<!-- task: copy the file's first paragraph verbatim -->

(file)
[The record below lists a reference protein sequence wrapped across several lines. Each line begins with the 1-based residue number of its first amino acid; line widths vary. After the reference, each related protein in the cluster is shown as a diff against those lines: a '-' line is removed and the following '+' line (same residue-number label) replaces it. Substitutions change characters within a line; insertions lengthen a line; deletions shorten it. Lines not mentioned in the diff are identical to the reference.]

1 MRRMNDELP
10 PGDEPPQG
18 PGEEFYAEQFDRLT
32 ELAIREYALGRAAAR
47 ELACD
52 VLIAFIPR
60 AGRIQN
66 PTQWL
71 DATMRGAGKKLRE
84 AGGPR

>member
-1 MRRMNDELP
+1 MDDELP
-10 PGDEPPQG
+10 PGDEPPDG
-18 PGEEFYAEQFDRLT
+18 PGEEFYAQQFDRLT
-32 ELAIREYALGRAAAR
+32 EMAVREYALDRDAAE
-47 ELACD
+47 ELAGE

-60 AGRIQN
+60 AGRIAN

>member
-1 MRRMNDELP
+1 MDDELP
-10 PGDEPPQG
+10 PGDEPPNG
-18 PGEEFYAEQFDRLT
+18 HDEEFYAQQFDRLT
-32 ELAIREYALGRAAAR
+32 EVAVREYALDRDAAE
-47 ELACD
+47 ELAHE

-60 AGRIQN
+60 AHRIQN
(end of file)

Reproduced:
[The record below lists a reference protein sequence wrapped across several lines. Each line begins with the 1-based residue number of its first amino acid; line widths vary. After the reference, each related protein in the cluster is shown as a diff against those lines: a '-' line is removed and the following '+' line (same residue-number label) replaces it. Substitutions change characters within a line; insertions lengthen a line; deletions shorten it. Lines not mentioned in the diff are identical to the reference.]